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post #56 of 103 Old 03-28-2010, 03:02 PM - Thread Starter
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Originally Posted by Westly-C View Post

To dumb things down even further-because my head's been spinning since last night (my ez48's drive has gone out), if I can get another used ez48, or even a 47 for parts, there should be no problem taking out the drives and putting in the good one?

Sorry to ask redundant questions, but, well, see my signature. A little shoulder slap, and a yes you can do it, is necessary at times.

I've also responded to your earlier EZ48 thread post suggesting some options.

Yes, you can do it, but...

The complications come when it's unknown which part(s) have failed. The most common failure is the DVD Drive laser assembly. Other possible (but less likely) failures are the DVD Drive's on-board controller and the separate Digital PCB. Unless there has been a disturbance to the ribbon cables the cables are unlikely to be problematic.

If a good 2007 VXY1961 DVD Drive is located it would probably have to use the on-board controller from your VXY2010 DVD Drive. But what if your DVD Drive's on-board controller has failed? And what if your separate Digital PCB has failed? Those boards would have to be replaced with good boards from another EZ48 or EZ485. The boards from a EZ28 or any of the 2007 models might not work with your EZ48.

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Thanks for your sound advice. The 48 is functional in all other respects, so I'm inclined to believe it's the drive's laser. I recorded with it Saturday, and played back 2 recordings, and all was well. Then I ejected the RAM disc, and went to put in an -RW to record a QAM channel when the 4 electronic chirping noises and the no read message appeared. Switching discs, same result.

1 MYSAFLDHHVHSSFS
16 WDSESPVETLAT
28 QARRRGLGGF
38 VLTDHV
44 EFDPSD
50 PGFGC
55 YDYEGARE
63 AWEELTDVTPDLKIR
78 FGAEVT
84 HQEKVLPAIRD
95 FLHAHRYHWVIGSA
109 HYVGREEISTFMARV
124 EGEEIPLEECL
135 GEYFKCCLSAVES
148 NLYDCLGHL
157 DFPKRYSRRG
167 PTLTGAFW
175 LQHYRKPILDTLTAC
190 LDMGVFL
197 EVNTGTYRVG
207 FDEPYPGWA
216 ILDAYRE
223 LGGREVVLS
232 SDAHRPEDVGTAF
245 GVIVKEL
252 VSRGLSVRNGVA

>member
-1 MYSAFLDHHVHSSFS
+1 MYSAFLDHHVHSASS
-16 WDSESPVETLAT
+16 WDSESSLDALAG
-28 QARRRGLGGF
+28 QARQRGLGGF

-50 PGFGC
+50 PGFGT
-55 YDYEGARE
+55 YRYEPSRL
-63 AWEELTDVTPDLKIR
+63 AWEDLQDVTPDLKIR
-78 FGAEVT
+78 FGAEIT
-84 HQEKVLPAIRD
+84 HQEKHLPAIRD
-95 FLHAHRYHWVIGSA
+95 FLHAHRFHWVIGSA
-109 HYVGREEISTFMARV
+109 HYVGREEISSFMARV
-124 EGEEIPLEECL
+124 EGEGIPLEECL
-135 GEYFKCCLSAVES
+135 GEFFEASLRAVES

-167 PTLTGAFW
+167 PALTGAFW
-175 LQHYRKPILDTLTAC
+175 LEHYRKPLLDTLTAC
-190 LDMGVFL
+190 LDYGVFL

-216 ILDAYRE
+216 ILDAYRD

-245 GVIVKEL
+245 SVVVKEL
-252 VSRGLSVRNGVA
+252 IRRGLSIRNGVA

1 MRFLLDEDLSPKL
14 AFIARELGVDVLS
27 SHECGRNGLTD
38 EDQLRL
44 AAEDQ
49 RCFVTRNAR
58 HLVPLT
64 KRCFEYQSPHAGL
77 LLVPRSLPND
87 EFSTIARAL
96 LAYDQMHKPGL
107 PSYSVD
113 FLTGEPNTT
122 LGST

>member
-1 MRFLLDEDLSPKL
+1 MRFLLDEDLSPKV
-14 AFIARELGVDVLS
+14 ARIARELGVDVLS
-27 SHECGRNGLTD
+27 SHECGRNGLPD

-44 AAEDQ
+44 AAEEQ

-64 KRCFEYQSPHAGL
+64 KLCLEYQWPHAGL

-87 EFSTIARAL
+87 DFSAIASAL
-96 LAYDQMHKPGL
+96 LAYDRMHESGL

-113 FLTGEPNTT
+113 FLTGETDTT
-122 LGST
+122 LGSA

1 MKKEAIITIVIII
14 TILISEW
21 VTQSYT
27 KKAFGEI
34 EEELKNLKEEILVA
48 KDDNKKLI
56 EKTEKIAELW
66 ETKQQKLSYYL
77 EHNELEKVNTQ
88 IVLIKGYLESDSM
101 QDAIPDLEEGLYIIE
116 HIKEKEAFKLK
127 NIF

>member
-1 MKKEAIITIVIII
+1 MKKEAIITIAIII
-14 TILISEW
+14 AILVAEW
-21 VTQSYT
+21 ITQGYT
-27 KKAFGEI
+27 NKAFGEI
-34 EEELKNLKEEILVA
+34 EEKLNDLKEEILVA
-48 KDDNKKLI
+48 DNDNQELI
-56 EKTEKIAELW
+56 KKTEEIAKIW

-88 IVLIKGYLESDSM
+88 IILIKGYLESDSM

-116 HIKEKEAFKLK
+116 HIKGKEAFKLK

I've located a couple of 48 parts machines on ebay, so I'm leaning towards trying to snag one to see if I can cheaply get it back in functional condition. If it doesn't work, I'll finally have the excuse to get a Magnavox 2160.

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post #58 of 103 Old 03-28-2010, 03:43 PM - Thread Starter
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Originally Posted by Westly-C View Post

Thanks for your sound advice. The 48 is functional in all other respects, so I'm inclined to believe it's the drive's laser. I recorded with it Saturday, and played back 2 recordings, and all was well. Then I ejected the RAM disc, and went to put in an -RW to record a QAM channel when the 4 electronic chirping noises and the no read message appeared. Switching discs, same result.
I've located a couple of 48 parts machines on ebay, so I'm leaning towards trying to snag one to see if I can cheaply get it back in functional condition. If it doesn't work, I'll finally have the excuse to get a Magnavox 2160.

Sometimes it's necessary to read between the lines of eBay listings to weed out machines that have the same problem(s) as your EZ48.

I would ask the seller what "noises" (if any) are heard from the DVD Drive. If there is a "grinding" noise that's usually OK as it's most likely a dirty rubber hub. If there are "clunking" "chugging" or "errrp" noises that's not OK.